Kangaroo, the largest living marsupial is a native of Australia. The term marsupial usually denotes a pouch in the mammal's belly in which it rears its young. There are over 60 species of kangaroos, known to mankind. As you can see in the kangaroo pictures, the red species is the largest of all the kangaroos while rat kangaroo, resembling a rat as the name suggests, is the smallest. These mammals sleep during the day in the tress, and come down to land to graze at night. We will be surprised to know that kangaroos are unable to move backwards because of their fleshy tail. While fighting, the kangaroos use their forelimbs to fight their predators while their strong tail assists them in maintaining balance. Their life span lies between 12-18 years.
Over 50 million kangaroos are found in Australia. Kangaroos easy go nature enables them to inhabit a variety of habitats. In fact, they are often found in garden, parks and golf courses. Kangaroos are herbivores and prefer arid or semi-arid regions where plentiful grass is available to them. Furthermore, a vast majority of kangaroos also inhabits woodlands, scrublands and pasturelands.
Being herbivores in nature, kangaroo diet consists of a wide variety of plants, including grasses, shrubs, leaves and shoots. These mammals get sufficient moisture from their diet, which means they can survive for longer periods without drinking water. Kangaroos possess chambered stomach that assists in proper digestion. Kangaroos are ruminants. They do not chew food but swallow it instead. When the food is scarce, they make the use of already existing food by regurgitating it. Not all the kangaroos are herbivores. Some are omnivores and they feed on plants, insects and small animals.
It is one of the most interesting kangaroo facts that they are the only mammals capable of hopping. They have very strong hind legs and large feet. Their long, fleshy tail enables them to maintain balance while they move. It further serves as a fifth limb when all the four limbs are in use. Hopping facilitates the kangaroos in making a huge stride, as long as 3 meters. That is pretty amazing!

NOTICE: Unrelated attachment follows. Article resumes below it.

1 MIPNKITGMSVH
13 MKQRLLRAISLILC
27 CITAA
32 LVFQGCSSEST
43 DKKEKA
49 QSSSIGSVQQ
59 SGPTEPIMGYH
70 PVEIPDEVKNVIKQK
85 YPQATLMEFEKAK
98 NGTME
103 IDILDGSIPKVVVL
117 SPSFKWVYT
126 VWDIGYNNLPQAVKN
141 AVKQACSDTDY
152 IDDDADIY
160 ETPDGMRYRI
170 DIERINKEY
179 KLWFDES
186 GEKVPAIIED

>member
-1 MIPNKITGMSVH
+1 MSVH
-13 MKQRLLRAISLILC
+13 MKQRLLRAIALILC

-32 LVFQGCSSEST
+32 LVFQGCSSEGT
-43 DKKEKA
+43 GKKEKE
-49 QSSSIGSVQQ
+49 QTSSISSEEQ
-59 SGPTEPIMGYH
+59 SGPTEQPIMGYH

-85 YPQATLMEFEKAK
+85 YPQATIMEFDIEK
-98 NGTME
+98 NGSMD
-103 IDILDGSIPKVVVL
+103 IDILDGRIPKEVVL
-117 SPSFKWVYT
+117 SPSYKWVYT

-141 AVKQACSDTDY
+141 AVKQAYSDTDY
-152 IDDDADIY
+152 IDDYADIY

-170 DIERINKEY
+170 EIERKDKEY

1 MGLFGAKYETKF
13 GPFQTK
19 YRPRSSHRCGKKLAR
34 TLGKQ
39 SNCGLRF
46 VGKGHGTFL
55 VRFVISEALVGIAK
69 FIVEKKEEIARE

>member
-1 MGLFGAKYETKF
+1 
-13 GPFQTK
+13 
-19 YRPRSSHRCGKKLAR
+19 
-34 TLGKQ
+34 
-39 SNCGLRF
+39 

Kangaroos are the only mammals with pouch on their bellies. The young ones live, drink milk and nourish in these pouches, until they are strong enough to face the adversities. Kangaroos are born after seven weeks of pregnancy. A female kangaroo can have three babies at a time; a young Joey still residing and nurturing in the mothers pouch, a developing one attached to the teat and a developing embryo, residing in the womb of mother, awaiting birth.
These marsupial mammals have no major threats. Land development, habitat loss, wild fires and hunting can be accorded as some of the major factors for their declining number. Some species can be deliberately hunted with a permit to control their population.
Miscellaneous Facts About Kangaroos
- In extreme weather conditions, Kangaroos moisten their body with saliva to keep themselves cool.
- They seem to apply kickboxing technique when fighting for their life. Both forelimbs and hind limbs are used for kicking and punching while the tail maintains the balance.
- A baby kangaroo is named a Joey. It remains in the mothers pouch for up to a year after its birth.
- Red kangaroo is the worlds largest marsupial. They stand 6 feet tall on average.
- Kangaroos are unable to move backwards because of their heavy tail.
- Kangaroos prefer residing in groups. A group of kangaroos is called a mob. When the tow mobs confront, the leaders involve into a fight.
- Australian national airline Qantas uses kangaroo as its symbol.